Jacobsen exited his cruiser and contacted the driver and sole occupant of the truck, Valimont. Filing 27 at 28-29. At Jacobsen's request, Valimont handed over his license and the rental agreement for the truck. Jacobsen testified that he asked Valimont if he was lost, and that Valimont responded that he had exited because he had received a series of texts and phone calls. Filing 27 at 29. According to Jacobsen, Valimont stated that was on his way from Arizona to see his daughter in Iowa, and that he was using the truck to transport some used furniture to her. Filing 27 at 30-31. Jacobsen observed that the truck appeared "lived in, " noting that it contained several duffle bags and a half-eaten burrito. He also noticed that Valimont had two cell phones in the car. Filing 27 at 31, 43. Jacobsen asked Valimont to exit the vehicle and join him in his cruiser to complete some paperwork, and Valimont agreed. Filing 27 at 31. Before Valimont entered the cruiser, Jacobsen frisked him for weapons and found none. Filing 27 at 59.

Valimont sat in the front, passenger seat of the cruiser (in other words, not in the caged portion) and was not handcuffed. Filing 27 at 32-33, 41. Jacobsen ran a criminal records check on Valimont and began the process of issuing a warning for the traffic violation. Filing 27 at 32-34. While he was doing this, he asked Valimont if he had a criminal record, about his travel, and again asked why he had exited the Interstate. Valimont again answered that he had needed to use his cell phone. Filing 27 at 34-35.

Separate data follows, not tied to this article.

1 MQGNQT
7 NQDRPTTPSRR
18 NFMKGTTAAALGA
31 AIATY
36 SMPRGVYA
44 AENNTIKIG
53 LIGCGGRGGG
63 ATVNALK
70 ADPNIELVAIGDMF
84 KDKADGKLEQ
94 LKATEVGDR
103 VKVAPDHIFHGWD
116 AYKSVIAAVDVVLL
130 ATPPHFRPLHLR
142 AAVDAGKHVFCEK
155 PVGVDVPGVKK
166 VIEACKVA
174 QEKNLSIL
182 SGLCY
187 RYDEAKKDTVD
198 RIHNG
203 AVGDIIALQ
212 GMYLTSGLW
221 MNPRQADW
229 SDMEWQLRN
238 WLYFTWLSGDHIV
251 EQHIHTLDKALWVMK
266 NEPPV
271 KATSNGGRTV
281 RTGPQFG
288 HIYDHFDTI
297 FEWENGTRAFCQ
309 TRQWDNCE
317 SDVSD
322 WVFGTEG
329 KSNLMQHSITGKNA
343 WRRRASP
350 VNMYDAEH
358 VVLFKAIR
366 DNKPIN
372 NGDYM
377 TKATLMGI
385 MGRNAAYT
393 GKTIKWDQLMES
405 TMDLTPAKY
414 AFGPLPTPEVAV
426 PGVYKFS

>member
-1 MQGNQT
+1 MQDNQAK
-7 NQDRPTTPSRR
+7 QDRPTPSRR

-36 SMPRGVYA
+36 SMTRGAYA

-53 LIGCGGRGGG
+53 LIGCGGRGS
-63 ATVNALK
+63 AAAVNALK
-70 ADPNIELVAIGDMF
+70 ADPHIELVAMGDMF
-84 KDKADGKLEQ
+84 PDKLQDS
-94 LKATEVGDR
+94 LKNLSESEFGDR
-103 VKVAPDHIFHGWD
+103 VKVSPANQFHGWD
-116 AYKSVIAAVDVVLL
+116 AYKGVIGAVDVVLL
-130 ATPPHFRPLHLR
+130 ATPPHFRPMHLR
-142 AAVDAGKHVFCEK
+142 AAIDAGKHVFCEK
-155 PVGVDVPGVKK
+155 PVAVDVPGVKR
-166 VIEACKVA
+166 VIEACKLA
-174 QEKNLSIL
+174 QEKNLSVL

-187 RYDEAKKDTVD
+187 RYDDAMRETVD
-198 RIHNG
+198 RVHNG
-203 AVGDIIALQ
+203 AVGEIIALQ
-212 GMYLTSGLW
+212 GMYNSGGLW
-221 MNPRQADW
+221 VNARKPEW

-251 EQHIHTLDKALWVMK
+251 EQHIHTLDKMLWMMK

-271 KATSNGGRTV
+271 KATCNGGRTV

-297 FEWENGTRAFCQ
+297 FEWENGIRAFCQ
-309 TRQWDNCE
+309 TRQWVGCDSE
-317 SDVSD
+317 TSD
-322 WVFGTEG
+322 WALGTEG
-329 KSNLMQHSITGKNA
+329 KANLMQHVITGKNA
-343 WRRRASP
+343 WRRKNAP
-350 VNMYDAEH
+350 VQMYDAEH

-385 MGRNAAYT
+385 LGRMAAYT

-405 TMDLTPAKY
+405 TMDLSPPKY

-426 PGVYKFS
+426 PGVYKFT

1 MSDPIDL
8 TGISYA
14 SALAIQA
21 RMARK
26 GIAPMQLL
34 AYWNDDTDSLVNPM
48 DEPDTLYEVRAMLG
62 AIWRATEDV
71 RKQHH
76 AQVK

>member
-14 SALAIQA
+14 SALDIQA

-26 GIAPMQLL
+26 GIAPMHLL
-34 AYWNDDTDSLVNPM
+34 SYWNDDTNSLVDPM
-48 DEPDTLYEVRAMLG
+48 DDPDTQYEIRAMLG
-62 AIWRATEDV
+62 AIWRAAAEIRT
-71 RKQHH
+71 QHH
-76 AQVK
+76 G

At that point, Jacobsen advised Valimont that carrying less than an ounce of marijuana was only an infraction in Nebraska and normally not an arrestable offense. Filing 27 at 35. Jacobsen explained that this was normal practice when speaking with someone pulled over at a ruse checkpoint. Valimont denied having any drugs in the vehicle. Jacobsen then told Valimont that there were several reasons why people exited after seeing the ruse signs: because they were driving impaired, had a warrant, or were carrying drugs. Jacobsen testified that he then "went into detail about sometimes those drugs or narcotics are small amounts and sometimes they're larger amounts." Filing 27 at 36. And, according to Jacobsen, Valimont responded that he did not have any drugs in the truck, and that Jacobsen was free to search it. Filing 27 at 36. Jacobsen asked if Valimont meant he could search the truck for drugs, and, according to Jacobsen, Valimont again agreed. Filing 27 at 37. Jacobsen observed that when he asked Valimont if he had any drugs in the truck, both his hands began to shake. Filing 27 at 38-39.

Around that time, Jacobsen completed the warning paperwork and had received the results of the records check, which showed only a previous domestic violence offense. Filing 27 at 37. Jacobsen testified that he then returned Valimont's license and rental agreements and advised him the stop was concluded. Filing 27 at 37, 46, 107-08. Jacobsen then asked for and received Valimont's permission to search the truck. Filing 27 at 38. Throughout their conversation Jacobsen maintained a calm, conversational tone. Filing 27 at 44. In total, approximately 18 minutes had elapsed from the initial stop to this point. Filing 27 at 31, 46, 66-67, 91-92, 123.

Jacobsen began to search the truck, but then decided it was safer to first move Valimont to the rear of the patrol car. Valimont moved to the rear without objection. Filing 27 at 41-42. Upon searching the cargo hold of the truck, Jacobsen discovered several large bales of marijuana. Filing 27 at 47.

Jacobsen then returned to the cruiser and advised Valimont he was under arrest. Filing 27 at 47. Valimont was read his Miranda rights, handcuffed, and returned to the rear of the cruiser. Filing 27 at 47-48, 93. Jacobsen then drove Valimont to the York County Jail in York, Nebraska. Jacobsen did not question Valimont during the ride, but made some polite conversation. Filing 27 at 48-49. In addition to ...